White House urges Kenyans to ‘peacefully accept’ election results

The White House on Saturday called on Kenyans to peacefully accept a final decision from the nation's high court upholding the election of Uhuru Kenyatta as the country’s president.

Kenya's Supreme Court on Saturday unanimously upheld the election victory of Kenyatta, setting aside questions of voter fraud.

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"We urge all Kenyans to peacefully accept the results of the election," said Jay Carney, White House press secretary in a statement.

"The electoral process and the peaceful adjudication of disputes in the Kenyan legal system are testaments to the progress Kenya has made in strengthening its democratic institutions, and the desire of the Kenyan people to move their country forward," he said.

The White House congratulated Kenyatta and commended challenger Raila Odinga for accepting the Supreme Court's decision.

"Now is the time for Kenyans to come together to fully implement the political, institutional and accountability reforms envisioned in the Kenyan constitution," Carney said.

"Kenya is an important member of the international community. We welcome and wish to underscore the importance of Kenya's commitment to uphold its international obligations, including those with respect to international justice," he added.

About 86 percent of Kenyans waited in long lines to vote on March 4. Despite some problems at the polls and with the reporting of results, which were acknowledged by the court, the decision found that they did not affect the outcome.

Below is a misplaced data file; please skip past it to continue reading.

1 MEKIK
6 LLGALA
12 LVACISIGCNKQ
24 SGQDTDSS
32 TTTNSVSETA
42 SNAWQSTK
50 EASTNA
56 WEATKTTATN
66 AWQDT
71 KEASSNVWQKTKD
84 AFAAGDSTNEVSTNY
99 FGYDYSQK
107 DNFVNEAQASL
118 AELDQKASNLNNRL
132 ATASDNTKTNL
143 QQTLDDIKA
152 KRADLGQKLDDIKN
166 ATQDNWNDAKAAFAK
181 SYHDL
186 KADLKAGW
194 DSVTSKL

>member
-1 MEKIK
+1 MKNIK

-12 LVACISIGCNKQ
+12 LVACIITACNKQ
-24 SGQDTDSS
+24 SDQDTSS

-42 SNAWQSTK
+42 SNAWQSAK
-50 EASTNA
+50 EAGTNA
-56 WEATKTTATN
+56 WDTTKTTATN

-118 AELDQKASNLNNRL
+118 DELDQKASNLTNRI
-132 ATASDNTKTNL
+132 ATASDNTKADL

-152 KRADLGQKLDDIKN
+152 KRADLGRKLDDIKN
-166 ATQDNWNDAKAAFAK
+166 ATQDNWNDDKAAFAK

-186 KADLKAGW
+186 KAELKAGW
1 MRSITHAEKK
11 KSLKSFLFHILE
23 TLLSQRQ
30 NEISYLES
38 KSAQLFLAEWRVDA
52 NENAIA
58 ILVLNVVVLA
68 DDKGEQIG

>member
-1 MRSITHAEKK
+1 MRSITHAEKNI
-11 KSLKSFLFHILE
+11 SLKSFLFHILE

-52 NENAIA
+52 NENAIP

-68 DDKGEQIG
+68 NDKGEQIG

Despite the validation of the election, Kenyatta is expected to be called to The Hague to face an even larger legal battle on charges of crimes against humanity.

He is accused of using his family's hefty resources to hire death squads to target opponents after the last election in 2007. Kenyatta says he is innocent.

The violence left more than 1,000 dead six years ago and led to fears that the recent election would spark a fresh wave of violence.

President Obama, whose father was born in Kenya, cited his personal “connection” to the country in a video message taped before the election, urging the country to hold a “free and fair vote.”

“We all know what makes for successful elections. Kenya must reject intimidation and violence, and allow a free and fair vote,” Obama said. “Kenyans must resolve disputes in the courts, not in the streets.”

After voting ended, both Kenyatta and Odinga, asked Kenyans to remain peaceful, especially as tension increased while the court took nearly a month to make a final decision upholding the election results. 

There were some protests through the capital of Nairobi, especially in strongholds for the runner-up.

“I urge you to accept the election is over,” Kenyatta said Saturday and called on the nation to rise “above the partisanship.”

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